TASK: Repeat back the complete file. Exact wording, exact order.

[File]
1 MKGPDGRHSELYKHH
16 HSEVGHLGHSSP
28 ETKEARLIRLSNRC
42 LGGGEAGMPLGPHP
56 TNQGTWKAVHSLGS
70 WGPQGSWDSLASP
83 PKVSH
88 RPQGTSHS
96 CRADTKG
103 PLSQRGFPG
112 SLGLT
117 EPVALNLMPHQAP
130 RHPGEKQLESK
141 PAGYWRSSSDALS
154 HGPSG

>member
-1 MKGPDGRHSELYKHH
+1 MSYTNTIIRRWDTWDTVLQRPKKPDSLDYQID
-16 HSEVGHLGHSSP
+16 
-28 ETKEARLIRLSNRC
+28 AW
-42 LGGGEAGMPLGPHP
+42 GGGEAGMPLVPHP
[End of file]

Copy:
1 MKGPDGRHSELYKHH
16 HSEVGHLGHSSP
28 ETKEARLIRLSNRC
42 LGGGEAGMPLGPHP
56 TNQGTWKAVHSLGS
70 WGPQGSWDSLASP
83 PKVSH
88 RPQGTSHS
96 CRADTKG
103 PLSQRGFPG
112 SLGLT
117 EPVALNLMPHQAP
130 RHPGEKQLESK
141 PAGYWRSSSDALS
154 HGPSG

>member
-1 MKGPDGRHSELYKHH
+1 MSYTNTIIRRWDTWDTVLQRPKKPDSLDYQID
-16 HSEVGHLGHSSP
+16 
-28 ETKEARLIRLSNRC
+28 AW
-42 LGGGEAGMPLGPHP
+42 GGGEAGMPLVPHP